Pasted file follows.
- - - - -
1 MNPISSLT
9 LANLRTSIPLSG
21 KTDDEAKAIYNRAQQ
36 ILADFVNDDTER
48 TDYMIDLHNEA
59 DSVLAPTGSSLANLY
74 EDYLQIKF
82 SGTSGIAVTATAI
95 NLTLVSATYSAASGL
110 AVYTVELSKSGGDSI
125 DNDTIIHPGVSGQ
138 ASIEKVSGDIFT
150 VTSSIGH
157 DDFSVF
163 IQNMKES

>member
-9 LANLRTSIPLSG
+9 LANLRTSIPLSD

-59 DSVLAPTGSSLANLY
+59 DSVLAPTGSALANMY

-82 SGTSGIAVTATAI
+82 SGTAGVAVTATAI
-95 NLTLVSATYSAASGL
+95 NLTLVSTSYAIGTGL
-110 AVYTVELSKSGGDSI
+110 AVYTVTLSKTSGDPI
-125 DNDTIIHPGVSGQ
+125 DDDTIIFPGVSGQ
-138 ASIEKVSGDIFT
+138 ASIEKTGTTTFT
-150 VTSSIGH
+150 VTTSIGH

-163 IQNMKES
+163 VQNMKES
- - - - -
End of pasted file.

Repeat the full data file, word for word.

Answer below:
1 MNPISSLT
9 LANLRTSIPLSG
21 KTDDEAKAIYNRAQQ
36 ILADFVNDDTER
48 TDYMIDLHNEA
59 DSVLAPTGSSLANLY
74 EDYLQIKF
82 SGTSGIAVTATAI
95 NLTLVSATYSAASGL
110 AVYTVELSKSGGDSI
125 DNDTIIHPGVSGQ
138 ASIEKVSGDIFT
150 VTSSIGH
157 DDFSVF
163 IQNMKES

>member
-9 LANLRTSIPLSG
+9 LANLRTSIPLSD

-59 DSVLAPTGSSLANLY
+59 DSVLAPTGSALANMY

-82 SGTSGIAVTATAI
+82 SGTAGVAVTATAI
-95 NLTLVSATYSAASGL
+95 NLTLVSTSYAIGTGL
-110 AVYTVELSKSGGDSI
+110 AVYTVTLSKTSGDPI
-125 DNDTIIHPGVSGQ
+125 DDDTIIFPGVSGQ
-138 ASIEKVSGDIFT
+138 ASIEKTGTTTFT
-150 VTSSIGH
+150 VTTSIGH

-163 IQNMKES
+163 VQNMKES